An example: Decimal: 192.168.100.1 Binary: 11000000 10101000 1100100 00000001
In theory it would be possible to have about 2^32 (4.294.967.296) addresses using all 32 bits of an IP address. However there are some restrictions in practice due to different address spaces for different purposes. These days we're in the situation that there's not much address space left in the IPv4 address pool whilst the number of network-braced devices rapidly increases. Whereas some people didn't believe that the IPv4 address pool will not be enough at some point others investigated counter measures. Starting in the nineties another IP procotol implementation was developed which is now often referred to as IP version 6 or IPv6. Its purpose was to offer more address space, but also solve other problems in the IPv4 implementation.
An IPv6 address consists of 128 bits. Without its restrictions for different address spaces it would allow for a total of 2^128 (340.282.366.920.938.463.463.374.607.431.768.211.456 ≈ 3,4 · 10^38) addresses. Using decimal notation the addresses would be quite long, so that it was decided to use the hexadecimal notion in favor. An IPv6 address in hexadecimal notation consists of eight seperate 16 bits parts which are divided by colons.
An example: 2001:0db8:85a3:08d3:1319:8a2e:0370:7347
For various reasons the development of IPv6 was rather slow. It took about twenty years until the majority of companies started to experiment with and use it. The optimum isn't reached yet since the IPv4 and IPv6 implementations coexist.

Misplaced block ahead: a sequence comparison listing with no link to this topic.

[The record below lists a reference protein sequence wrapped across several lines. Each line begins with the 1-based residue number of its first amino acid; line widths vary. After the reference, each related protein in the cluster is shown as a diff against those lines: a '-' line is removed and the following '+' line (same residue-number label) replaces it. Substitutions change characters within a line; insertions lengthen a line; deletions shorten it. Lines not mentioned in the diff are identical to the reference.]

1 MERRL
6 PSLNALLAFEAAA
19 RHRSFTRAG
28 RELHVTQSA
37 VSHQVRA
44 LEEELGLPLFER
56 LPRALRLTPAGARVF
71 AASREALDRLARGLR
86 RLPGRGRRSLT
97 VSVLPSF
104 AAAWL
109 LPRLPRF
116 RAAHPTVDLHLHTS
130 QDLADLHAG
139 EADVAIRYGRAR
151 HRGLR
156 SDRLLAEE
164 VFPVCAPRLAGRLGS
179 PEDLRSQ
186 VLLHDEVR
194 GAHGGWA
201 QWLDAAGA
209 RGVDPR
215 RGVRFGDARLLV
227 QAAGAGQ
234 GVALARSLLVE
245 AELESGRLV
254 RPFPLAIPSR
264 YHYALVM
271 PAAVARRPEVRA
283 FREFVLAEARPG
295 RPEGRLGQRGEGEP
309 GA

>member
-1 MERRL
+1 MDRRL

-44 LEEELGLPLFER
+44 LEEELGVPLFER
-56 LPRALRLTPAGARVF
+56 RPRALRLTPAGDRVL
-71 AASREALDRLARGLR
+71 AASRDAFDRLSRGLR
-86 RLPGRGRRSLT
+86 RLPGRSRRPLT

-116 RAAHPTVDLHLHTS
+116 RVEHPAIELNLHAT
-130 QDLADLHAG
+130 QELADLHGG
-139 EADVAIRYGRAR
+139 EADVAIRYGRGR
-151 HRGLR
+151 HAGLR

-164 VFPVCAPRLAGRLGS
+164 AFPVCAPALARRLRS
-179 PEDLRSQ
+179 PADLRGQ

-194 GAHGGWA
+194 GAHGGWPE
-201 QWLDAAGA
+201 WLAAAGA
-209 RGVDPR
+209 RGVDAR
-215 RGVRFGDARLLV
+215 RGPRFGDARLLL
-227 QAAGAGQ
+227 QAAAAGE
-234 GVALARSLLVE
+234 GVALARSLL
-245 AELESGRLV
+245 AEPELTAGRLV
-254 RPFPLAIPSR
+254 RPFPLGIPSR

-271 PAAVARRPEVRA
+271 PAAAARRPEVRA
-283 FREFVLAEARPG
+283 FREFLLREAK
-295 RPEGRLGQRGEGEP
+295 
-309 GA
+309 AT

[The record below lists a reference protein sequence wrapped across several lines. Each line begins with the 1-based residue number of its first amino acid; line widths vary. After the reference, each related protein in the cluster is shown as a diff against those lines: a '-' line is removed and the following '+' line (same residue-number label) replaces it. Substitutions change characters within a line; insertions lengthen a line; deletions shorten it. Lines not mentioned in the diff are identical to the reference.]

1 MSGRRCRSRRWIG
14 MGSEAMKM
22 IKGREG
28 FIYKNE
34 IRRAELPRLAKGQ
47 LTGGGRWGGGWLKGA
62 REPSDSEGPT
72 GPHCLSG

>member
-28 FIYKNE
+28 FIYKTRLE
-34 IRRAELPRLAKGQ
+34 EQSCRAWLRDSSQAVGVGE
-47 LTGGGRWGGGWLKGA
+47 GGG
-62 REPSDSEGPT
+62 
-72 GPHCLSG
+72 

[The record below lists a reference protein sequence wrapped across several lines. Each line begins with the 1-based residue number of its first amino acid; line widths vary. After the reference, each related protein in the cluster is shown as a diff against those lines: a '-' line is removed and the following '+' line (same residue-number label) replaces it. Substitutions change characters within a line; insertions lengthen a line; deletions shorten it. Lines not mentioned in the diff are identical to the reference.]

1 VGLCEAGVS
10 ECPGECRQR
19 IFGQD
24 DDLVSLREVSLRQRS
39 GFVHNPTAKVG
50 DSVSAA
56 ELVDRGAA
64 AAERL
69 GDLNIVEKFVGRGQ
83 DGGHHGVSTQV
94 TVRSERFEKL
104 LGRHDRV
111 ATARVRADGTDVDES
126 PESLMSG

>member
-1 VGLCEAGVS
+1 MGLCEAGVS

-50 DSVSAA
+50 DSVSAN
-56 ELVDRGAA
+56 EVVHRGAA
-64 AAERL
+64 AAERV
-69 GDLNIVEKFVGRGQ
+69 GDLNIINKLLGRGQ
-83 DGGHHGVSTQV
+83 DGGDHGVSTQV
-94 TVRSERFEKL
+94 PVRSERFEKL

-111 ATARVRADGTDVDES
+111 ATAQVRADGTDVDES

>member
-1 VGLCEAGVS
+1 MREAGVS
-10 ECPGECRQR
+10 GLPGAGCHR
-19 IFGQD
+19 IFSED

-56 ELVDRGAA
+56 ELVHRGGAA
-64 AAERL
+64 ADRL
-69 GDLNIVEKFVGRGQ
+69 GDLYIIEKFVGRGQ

However thanks to the free address pool in IPv6 it's possible to connect a lot of devices with the Internet - and this is exactly the development that's happening these days. Mobile devices are getting a higher marketshare every month and other uses for the Internet Protocol are explored. In example some people already connect their homes with the internet..
The newest of mobile telecommunication technology is the fourth generation (4G). Apart from the usual voice and other services 3G, it provides mobile broadband internet access, for example to laptops with wireless modems, to smartphones, and to other mobile devices. Potential and current applications include amended mobile web access, IP telephony, gaming services, high-definition mobile TV, video conferencing, 3D television, and cloud computing.